currentscurrents OP t1_je7faup wrote

This seems to be the delay of the publishing process; it went up on arxiv in October but is getting attention now because it was finally published March 21st.

I think the most interesting change since October is that GPT-4 is much better at many of the tricky sentences that linguists used to probe GPT-3. But it's still hard to prove the difference between "understanding" and "memorization" if you don't know what was in the training data, and we don't.


currentscurrents OP t1_je631oa wrote


  • This is a survey paper. The authors summarize a variety of arguments about whether or not LLMs truly "understand" what they're learning.

  • The major argument in favor of understanding is that LLMs are able to complete many real and useful tasks that seem to require understanding.

  • The major argument against understanding is that LLMs are brittle in non-human ways, especially to small changes in their inputs. They also don't have a real-world experience to ground their knowledge in (although multimodal LLMs may change this).

  • A key issue is that no one has a solid definition of "understanding" in the first place. It's not clear how you would test for it. Tests intended for humans don't necessarily test understanding in LLMs.

I tend to agree with their closing summary. LLMs likely have a type of understanding, and humans have a different type of understanding.

>It could thus be argued that in recent years the field of AI has created machines with new modes of understanding, most likely new species in a larger zoo of related concepts, that will continue to be enriched as we make progress in our pursuit of the elusive nature of intelligence.


currentscurrents t1_je34ui9 wrote

This is code for running the LLaMa model, sort of like llama.cpp.

It's a reimplementation of Facebook's original GPL-licensed open source client under a more permissive Apache license. The GPL requires all your other code to also be GPL, so you can't use it in closed-source projects.

This doesn't affect the license for the model weights, which you will still have to download from somewhere else.


currentscurrents t1_je1ai1i wrote

I asked it for a parody and got something similar to, but different from Weird Al's song:

When I asked it to be original I got quite different lyrics:

Here's the actual lyrics for reference. This reminds me of how you can get LLMs to be less toxic/biased just by telling them to treat people fairly.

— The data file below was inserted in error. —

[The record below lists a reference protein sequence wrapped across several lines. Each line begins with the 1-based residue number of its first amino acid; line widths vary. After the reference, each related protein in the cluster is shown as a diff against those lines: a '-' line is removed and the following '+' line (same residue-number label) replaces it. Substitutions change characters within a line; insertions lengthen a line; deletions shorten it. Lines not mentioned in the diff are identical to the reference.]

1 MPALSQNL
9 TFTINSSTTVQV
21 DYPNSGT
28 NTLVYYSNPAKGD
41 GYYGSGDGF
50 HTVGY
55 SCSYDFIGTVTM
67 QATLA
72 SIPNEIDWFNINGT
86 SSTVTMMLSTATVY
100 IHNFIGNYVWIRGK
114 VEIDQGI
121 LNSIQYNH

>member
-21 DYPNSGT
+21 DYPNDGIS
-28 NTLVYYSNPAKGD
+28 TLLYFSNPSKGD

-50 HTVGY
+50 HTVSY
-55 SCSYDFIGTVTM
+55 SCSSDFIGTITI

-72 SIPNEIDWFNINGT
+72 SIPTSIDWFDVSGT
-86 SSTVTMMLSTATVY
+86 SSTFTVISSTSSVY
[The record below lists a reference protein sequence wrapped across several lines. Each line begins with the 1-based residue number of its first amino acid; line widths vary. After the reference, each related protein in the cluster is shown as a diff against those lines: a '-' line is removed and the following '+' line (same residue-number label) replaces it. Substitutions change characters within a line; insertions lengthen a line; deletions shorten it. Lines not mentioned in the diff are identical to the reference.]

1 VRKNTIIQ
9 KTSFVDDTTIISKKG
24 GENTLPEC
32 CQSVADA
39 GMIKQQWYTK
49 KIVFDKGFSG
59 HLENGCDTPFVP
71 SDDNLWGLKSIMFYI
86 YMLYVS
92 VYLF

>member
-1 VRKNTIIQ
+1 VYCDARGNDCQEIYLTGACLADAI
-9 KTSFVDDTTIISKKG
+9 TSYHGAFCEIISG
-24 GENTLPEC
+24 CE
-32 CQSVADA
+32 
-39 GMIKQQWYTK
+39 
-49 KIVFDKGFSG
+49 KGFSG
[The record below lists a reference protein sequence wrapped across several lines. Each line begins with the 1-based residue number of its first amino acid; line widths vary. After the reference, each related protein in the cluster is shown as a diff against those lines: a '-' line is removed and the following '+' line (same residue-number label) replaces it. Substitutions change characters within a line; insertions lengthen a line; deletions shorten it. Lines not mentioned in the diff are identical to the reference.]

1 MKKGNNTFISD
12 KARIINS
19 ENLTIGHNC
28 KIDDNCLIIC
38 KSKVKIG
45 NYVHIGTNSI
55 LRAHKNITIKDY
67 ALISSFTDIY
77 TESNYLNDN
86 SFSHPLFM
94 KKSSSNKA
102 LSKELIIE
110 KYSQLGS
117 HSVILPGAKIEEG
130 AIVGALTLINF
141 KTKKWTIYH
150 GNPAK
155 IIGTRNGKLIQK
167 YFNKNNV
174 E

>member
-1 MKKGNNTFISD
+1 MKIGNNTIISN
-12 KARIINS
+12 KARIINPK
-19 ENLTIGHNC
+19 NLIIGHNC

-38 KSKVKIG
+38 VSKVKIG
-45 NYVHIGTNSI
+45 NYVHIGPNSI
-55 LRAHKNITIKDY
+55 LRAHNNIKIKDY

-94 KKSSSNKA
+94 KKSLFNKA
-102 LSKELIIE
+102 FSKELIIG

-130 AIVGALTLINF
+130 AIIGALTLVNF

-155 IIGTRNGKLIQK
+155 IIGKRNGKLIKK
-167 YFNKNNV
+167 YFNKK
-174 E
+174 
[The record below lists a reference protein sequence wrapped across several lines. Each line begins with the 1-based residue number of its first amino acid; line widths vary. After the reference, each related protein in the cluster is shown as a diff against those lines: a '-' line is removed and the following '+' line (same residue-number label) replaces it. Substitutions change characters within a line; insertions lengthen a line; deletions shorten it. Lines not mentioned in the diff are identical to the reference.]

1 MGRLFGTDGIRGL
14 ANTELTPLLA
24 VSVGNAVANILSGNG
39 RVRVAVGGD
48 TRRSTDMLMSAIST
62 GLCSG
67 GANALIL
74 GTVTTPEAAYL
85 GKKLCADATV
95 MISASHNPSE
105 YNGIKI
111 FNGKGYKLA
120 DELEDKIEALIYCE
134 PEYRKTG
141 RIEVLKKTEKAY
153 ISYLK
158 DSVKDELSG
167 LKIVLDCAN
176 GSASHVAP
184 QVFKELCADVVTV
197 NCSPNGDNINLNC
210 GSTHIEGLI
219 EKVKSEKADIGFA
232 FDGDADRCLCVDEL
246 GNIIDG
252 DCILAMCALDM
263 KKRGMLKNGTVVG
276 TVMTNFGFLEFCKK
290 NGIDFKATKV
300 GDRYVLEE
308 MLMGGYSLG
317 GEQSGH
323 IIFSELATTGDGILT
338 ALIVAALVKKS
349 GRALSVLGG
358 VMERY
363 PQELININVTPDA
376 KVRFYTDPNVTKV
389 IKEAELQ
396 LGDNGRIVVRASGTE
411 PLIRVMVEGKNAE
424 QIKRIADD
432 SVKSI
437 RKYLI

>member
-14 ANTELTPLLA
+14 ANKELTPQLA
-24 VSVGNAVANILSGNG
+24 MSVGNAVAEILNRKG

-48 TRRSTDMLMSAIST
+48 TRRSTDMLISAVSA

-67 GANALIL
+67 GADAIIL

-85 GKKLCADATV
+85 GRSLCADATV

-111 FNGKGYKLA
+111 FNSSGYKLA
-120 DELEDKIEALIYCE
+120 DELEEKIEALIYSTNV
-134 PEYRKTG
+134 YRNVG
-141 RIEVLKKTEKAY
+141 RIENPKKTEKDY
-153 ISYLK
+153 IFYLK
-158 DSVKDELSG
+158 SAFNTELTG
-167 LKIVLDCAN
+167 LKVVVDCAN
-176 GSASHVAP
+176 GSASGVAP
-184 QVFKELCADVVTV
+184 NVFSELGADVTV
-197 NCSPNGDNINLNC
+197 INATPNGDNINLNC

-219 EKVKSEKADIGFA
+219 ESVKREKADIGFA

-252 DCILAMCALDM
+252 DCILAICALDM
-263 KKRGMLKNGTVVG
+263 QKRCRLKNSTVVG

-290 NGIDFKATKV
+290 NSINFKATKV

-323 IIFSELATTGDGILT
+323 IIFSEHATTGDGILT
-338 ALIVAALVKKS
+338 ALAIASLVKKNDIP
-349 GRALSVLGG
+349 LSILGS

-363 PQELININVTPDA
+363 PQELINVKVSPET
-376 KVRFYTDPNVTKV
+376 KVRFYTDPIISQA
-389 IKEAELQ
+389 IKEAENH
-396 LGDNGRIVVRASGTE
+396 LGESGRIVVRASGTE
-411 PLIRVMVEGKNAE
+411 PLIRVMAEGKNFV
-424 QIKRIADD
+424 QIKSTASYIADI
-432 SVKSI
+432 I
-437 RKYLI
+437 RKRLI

currentscurrents t1_je14pi5 wrote

Clearly, the accuracy is going to have to get better before it can replace Google. It's pretty accurate when it knows what it's talking about, but if you go "out of bounds" the accuracy drops off a cliff without warning.

But the upside is that it can integrate information from multiple sources and you can interactively ask it questions. Google can't do that.


currentscurrents t1_je12d3k wrote

Nobody knows exactly what it was trained on, but there exist several datasets of published books.

>I'm highly surprised I haven't seen any news of authors/publishers suing yet tbh.

They still might. But they don't have a strong motivation; it doesn't really directly impact their revenue because nobody's going to sit in the chatgpt window and read a 300-page book one prompt at a time.


currentscurrents t1_jdrt3gv wrote

I think all tests designed for humans are worthless here.

They're all meant to compare humans against each other, so they assume you don't have the ability to read and remember the entire internet. You can make up for a lack of reasoning with an abundance of data. We need synthetic tests designed specifically for LLMs.


currentscurrents t1_jdrpl3u wrote

I'm not really surprised. Anybody who's extensively used one of these tools has probably already run into their reasoning limitations.

Today's entire crop of self-supervised models can learn complex ideas, but they have a hard time manipulating them in complex ways. They can do a few operations on ideas (style transfer, translation, etc) but high-level reasoning involves many more operations that nobody understands yet.

But hey, at least there will still be problems left to solve by the time I graduate!


currentscurrents t1_jdn7spo wrote

Bigger models are more sample efficient for a given amount of data.

Scale is a triangle of three factors; model size, data size, and compute size. If you want to make more efficient use of data, you need to increase the other two.

In practice LLMs are not data limited right now, they're limited by compute and model size. Which is why you see models like LLaMa that throw huge amounts of data at smaller models.


currentscurrents t1_jdn0opn wrote

The Nvidia H100 marketing material does advertise a configuration for linking 256 of them to train trillion-parameter language models:

>With NVIDIA NVLink® Switch System, up to 256 H100 GPUs can be connected to accelerate exascale workloads. The GPU also includes a dedicated Transformer Engine to solve trillion-parameter language models.

Doesn't necessarily mean GPT-4 is that big, but it's possible. Microsoft and Nvidia were working closely to build the new Azure GPU cloud.